Roosters boss Nick Politis is not happy. Image: Phil Hillyard
Roosters boss Nick Politis is not happy. Image: Phil Hillyard

Roosters' boss warns against ‘dangerous’ expansion plan

INFLUENTIAL Sydney Roosters chairman Nick Politis has warned the NRL against relocating a Sydney club, declaring: "You have no right."

The NRL has informally spoken about shifting any Sydney club which cannot meet a proposed financial criteria.

Politis labelled any compulsory relocation "dangerous" and "ridiculous".

"I can't see how they could move anybody," Politis said.

 

The Roosters godfather strongly cautioned the NRL against "going down the same path" as they did by merging or culling clubs after Super League in 1998.

"I don't think anyone in the NRL has the right to tell us to go as long as we can pay our bills. It's as simple as that," Politis said.

"I think it's too complicated. I can't see any Sydney club being moved out. It's the hardest thing. We went through all that hoo-ha with Super League.

"As long as you can pay your bills, nobody has the right to ask anyone to move. After all, the game is the clubs and the clubs own the NRL. We are the members, we're like the shareholders."

The Bears have been searching for a route back to the NRL. Image: AAP Image / Julian Andrews
The Bears have been searching for a route back to the NRL. Image: AAP Image / Julian Andrews

North Sydney moved games to Gosford in 1999 in a bid to stay in the competition, but ultimately merged with Manly to form the Northern Eagles before the licence reverted back to the Sea Eagles in 2003.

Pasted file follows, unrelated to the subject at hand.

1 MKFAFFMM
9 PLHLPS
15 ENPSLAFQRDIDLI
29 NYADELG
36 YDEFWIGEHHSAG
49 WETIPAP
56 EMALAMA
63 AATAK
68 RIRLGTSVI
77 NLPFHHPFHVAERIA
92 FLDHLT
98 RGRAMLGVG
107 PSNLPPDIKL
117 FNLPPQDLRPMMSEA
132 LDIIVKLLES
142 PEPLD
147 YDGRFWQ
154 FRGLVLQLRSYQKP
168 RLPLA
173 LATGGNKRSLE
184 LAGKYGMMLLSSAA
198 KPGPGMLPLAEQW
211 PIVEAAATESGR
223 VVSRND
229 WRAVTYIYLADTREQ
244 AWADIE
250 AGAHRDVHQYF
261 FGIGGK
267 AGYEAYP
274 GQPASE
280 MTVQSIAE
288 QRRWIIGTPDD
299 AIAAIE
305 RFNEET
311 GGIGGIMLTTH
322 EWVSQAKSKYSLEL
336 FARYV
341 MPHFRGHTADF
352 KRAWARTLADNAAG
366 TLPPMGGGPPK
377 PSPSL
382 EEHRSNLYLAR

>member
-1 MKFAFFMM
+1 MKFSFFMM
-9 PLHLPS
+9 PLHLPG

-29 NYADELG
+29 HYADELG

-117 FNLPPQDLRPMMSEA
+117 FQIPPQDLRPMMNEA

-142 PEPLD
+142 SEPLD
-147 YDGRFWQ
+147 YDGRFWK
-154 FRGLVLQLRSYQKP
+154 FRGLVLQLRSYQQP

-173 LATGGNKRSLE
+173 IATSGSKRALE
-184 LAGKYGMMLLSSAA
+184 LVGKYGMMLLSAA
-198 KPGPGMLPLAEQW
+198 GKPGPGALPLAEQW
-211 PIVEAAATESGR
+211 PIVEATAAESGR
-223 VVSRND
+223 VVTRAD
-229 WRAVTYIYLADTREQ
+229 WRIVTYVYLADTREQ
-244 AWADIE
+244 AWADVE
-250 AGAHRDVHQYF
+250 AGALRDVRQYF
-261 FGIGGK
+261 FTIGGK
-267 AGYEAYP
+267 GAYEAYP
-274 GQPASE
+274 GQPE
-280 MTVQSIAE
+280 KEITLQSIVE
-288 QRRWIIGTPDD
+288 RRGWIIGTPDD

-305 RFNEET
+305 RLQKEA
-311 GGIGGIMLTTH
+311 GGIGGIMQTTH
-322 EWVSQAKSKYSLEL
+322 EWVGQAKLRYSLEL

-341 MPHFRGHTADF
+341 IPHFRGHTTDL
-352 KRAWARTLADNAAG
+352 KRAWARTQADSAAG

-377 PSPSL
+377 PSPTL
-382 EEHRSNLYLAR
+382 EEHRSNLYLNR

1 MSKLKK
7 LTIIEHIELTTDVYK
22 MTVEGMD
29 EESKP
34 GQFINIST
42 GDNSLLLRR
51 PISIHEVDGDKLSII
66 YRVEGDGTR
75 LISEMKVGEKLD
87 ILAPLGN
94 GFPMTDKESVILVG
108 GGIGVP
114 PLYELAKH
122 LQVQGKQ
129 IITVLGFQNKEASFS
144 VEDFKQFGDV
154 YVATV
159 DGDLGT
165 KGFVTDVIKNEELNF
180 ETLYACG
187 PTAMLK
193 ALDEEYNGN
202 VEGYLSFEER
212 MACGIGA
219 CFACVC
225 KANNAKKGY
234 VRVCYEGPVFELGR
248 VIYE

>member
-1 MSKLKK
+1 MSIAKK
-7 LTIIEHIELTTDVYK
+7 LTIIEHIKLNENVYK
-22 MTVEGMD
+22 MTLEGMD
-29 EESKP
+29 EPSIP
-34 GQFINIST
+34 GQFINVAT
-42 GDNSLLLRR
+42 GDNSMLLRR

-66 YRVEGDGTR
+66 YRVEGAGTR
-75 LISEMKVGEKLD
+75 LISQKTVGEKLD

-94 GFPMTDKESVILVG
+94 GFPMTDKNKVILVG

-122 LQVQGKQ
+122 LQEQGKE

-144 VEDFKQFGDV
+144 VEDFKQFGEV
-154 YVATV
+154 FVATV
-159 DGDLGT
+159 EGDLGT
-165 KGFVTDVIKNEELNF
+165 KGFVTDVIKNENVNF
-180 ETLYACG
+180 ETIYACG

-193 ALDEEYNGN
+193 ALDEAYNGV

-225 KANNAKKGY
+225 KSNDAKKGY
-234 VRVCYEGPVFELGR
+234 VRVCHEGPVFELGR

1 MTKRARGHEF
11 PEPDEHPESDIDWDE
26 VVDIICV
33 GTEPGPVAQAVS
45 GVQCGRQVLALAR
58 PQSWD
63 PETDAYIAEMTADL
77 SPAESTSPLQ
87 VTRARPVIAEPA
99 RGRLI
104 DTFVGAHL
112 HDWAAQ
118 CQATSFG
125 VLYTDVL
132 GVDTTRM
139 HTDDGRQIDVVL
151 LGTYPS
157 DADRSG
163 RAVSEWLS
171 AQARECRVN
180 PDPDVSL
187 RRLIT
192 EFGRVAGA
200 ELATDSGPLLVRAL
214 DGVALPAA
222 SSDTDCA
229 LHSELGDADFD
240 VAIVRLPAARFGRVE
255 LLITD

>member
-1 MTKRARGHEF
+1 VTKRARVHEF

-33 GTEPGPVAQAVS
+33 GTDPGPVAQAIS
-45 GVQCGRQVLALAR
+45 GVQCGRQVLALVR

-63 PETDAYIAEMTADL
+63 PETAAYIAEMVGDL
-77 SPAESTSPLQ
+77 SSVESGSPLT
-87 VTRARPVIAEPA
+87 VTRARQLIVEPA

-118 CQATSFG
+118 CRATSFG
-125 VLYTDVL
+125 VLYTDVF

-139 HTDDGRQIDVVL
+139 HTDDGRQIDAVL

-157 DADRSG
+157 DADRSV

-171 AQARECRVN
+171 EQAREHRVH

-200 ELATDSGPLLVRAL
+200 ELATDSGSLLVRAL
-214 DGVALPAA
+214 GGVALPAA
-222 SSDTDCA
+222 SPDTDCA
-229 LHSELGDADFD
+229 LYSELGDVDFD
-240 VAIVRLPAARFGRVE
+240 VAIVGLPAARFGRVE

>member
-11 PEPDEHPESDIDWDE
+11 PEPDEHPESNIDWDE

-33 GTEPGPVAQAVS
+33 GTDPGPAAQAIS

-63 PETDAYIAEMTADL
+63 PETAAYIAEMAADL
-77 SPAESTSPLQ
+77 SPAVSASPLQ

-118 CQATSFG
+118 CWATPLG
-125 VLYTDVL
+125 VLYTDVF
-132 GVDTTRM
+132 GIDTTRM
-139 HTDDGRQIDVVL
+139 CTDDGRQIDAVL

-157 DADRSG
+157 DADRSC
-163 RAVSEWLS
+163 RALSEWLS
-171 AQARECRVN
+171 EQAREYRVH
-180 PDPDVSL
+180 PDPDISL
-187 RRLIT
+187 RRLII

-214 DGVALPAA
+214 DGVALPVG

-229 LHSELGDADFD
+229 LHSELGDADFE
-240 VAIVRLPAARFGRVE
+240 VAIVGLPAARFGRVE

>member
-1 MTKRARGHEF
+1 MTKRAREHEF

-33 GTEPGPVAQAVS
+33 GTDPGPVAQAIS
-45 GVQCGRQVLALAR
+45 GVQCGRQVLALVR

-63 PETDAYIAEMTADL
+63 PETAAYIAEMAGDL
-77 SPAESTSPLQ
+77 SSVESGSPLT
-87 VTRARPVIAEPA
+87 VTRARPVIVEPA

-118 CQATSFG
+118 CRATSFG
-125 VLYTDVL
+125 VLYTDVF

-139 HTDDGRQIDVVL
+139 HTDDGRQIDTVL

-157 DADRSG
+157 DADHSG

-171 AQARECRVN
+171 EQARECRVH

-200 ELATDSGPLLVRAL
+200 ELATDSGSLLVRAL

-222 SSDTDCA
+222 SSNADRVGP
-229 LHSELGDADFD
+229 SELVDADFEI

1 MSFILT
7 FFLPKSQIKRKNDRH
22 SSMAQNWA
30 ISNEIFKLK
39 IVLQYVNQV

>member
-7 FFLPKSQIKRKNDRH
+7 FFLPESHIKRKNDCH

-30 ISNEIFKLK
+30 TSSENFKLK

"To move a club out of any area, we had that experience with North Sydney," Politis said.

"We lost all those (Bears) supporters. North Sydney (catchment area) is really Swans now, AFL."

The NRL could force any Sydney-based club which faces severe cash issues to move under a new licencing proposal.

Politis claimed every financially viable Sydney club deserved to remain in the elite competition without being pushed interstate.

"It's pretty dangerous. We play eight games a weekend and what were the crowds last weekend? One hundred and forty thousand," Politis said.

"If you eliminate one-eighth - unless you do it right - you're going to lose one-eighth of the crowd every weekend. It's very tough, a tough decision, tough call.

"What they've got to understand … there has been some talk about setting financial criteria. That smells again like Super League. Remember when we had all that hoo-ha when we all had to qualify and Souths got rubbed out.

"Surely they're not going to down that road again. That would be ridiculous. They (perpetual licencing agreements) were designed to give us certainty, which is what it's all about, providing you can pay your bills, I can't see how they could move anybody."

Greenberg and Beattie have to listen to clubs on expansion. Image: AAP Image/Joel Carrett
Greenberg and Beattie have to listen to clubs on expansion. Image: AAP Image/Joel Carrett

Politis did want the game to consider and investigate expansion - not relocation.

But the billionaire businessman did have concerns about whether rugby league had sufficient money to expand to 18 teams.

"Expansion will come down to the media rights. It's all about content. If we can sell another 80 minutes, maybe that might help to maintain our current level of revenue. It comes down to that," he said.

"Whether or not we afford to do it is another question. We probably need to increase our footprint. We haven't done much there in the last 10, 15 years if we are going to finish up being a national sport.

"But then again, it takes funding and I don't think the NRL has the finding to do it anyway.

"Something needs to be done as far as expanding the game. I think the NRL have got to have to some serious discussions with the media people (broadcast partners) to see what they need.

"It's going to be governed by that. Then somehow we are going to have to come up with the funding if we want to increase the number of clubs."

News Corp Australia


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